NM: There has been some backlash on social media. Earlier this year, I was featured on the cover of the Jamaica Star in an article that sought to explore my trans identity and touched on the need for updating legal documents to reflect gender. The article got a lot of attention on social media and some of the comments were quite violent in nature. For many persons of trans experience, the increased awareness and affirmation of their gender identity has resulted in tense relationships, with family especially. It can be difficult for persons of trans experience to find employment and housing and to access healthcare - especially those that are trans-sensitive. Our increased visibility indeed can increase the risk of violence and discrimination. We urge personal safety and assessment of each person’s unique circumstances while providing a safe space for our community to come together to share and connect. There have been occasions though, that despite the safety measures taken by the community, we have been targets of violence and discrimination.That’s the balance we have to strike in this work, pushing forward for change while recognizing that for communities like ours change often has its challenges.

The TransActive crew at the Sigma Run in February

MJM: What progress have you noticed, either within the community or from the government, since starting TransWave on transgender issues and attitudes? What accomplishments are you most proud of?

NM: Since the emergence of TransWave Jamaica, we have had critical conversations with key stakeholders, about transgender issues. Much of our work has been around increasing awareness around transgender terminologies and creating a safe, inclusive and non-judgemental space for persons of trans experience to be able to affirm their identity. I’m most proud of the safe space we have been able to carve out for ourselves here in Jamaica. Our support group sessions reflect an increased self awareness and comfort within the trans community and a greater exploration and affirmation. Additionally, our TransActive events reflect an increased level of compassion and interest in knowledge about trans issues. This is crucial as persons of trans experience generally avoid social spaces due to their social anxiety, especially with regards to misgendering. Our awareness campaigns and interactions have created a space where allies are more aware and persons of trans experience feel a greater sense of safety. This has been a great accomplishment for us as an organization.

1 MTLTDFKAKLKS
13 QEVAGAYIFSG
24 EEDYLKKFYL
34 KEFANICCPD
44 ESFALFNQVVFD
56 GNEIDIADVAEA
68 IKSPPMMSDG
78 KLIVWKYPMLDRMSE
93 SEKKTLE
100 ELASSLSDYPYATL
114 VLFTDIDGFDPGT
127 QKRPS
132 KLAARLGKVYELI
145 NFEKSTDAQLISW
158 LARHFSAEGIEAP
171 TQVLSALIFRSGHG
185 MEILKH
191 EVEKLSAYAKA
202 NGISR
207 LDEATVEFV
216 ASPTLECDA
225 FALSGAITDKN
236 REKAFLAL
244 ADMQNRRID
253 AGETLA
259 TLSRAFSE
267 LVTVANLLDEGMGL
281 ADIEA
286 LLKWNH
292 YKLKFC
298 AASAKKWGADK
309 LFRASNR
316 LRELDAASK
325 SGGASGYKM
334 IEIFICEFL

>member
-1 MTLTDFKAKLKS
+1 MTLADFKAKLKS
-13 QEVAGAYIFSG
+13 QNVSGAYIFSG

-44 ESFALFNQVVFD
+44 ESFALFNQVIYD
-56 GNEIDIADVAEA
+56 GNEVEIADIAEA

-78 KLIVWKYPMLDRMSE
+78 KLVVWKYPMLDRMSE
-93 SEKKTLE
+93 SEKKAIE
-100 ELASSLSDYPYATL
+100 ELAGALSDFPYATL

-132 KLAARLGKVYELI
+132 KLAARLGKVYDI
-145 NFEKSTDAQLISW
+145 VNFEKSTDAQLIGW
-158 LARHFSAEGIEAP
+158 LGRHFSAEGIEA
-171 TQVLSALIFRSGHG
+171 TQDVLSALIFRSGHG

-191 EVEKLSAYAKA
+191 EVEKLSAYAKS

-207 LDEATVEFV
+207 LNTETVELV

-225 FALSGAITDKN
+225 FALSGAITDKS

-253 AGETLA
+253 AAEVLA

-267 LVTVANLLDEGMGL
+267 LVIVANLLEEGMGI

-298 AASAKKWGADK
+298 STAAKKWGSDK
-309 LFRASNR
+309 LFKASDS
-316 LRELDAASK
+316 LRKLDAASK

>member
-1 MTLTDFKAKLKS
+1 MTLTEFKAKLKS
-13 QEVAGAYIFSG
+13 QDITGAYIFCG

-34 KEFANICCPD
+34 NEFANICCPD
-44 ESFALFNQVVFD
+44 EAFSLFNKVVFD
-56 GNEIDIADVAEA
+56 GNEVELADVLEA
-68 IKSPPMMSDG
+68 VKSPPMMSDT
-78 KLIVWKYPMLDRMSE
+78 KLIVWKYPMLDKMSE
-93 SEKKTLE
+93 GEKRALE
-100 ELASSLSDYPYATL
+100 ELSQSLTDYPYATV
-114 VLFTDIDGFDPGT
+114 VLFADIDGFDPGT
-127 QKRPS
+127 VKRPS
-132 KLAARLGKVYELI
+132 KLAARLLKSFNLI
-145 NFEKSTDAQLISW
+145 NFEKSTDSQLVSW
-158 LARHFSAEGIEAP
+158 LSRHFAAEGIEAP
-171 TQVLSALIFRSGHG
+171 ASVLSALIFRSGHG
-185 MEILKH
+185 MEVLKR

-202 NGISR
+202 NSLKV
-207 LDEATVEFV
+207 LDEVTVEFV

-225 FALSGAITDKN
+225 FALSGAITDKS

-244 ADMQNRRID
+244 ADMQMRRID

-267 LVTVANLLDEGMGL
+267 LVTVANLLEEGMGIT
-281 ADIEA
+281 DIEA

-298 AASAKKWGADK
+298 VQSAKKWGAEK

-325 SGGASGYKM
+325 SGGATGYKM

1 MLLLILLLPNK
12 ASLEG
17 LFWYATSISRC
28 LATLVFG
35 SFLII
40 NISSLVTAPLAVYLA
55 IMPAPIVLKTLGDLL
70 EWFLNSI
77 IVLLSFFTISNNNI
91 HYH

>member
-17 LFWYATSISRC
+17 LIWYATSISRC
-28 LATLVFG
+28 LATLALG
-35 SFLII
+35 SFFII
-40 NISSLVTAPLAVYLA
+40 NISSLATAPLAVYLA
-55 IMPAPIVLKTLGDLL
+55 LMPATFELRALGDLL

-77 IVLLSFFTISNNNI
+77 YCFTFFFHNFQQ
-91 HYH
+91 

MJM: What strategies have you found to be the most successful for spreading your message/gaining acceptance/performing activist work?

Our visibility is revolutionary (Trans Day of Visibility 2017)

NM: The most useful strategy to spreading our message has been to keep it simple and to be patient. I’ve found it beneficial to be open, to not be combative in our responses, and to use challenges as an opportunity to share knowledge so others can grow. When engaging persons of trans experience, I make myself available and take seriously my role in being considered a leader for my community. Personally for me, as an activist, I find it useful to share my personal experience as a man of trans experience and to using my story to impact positively on others. I’ve been told that my openness has created, for others, a level of understanding and insight into my lived experiences and thus has contributed to their awareness of trans issues and has created a humanizing effect. Sharing and consciousness raising have been really important methods for me.

MJM: Anything else you’d like to add like what’s next for TransWave Jamaica or upcoming campaigns, etc?

NM: We have some great ideas in store. We’re currently hoping to hear some good news regarding grant application processes so that we can execute some campaigns we have in mind.

Embracing sisterhood, love and unity on International Women's Day

So our immediate next step is to get funding. We want to also finalize our website and expand from the blog that was our origin. We’re also looking forward to working more closely with key stakeholders to have meaningful conversations about updating gender markers on legal documents as well as accessing hormone replacement therapy in a standardized and accessible way. Overall, I’m excited about our growth in two years and looking forward to charging ahead with the dynamic team that forms our executive body. Many thanks to FJ and Noelle for coming on board and giving their time to TransWave and believing in the work we’re doing for and on behalf of the community here in Jamaica.

Special thanks to F.J. Genus for helping to make the interview happen. Listen to our podcast about F.J. attending the Commission on the Status of Women.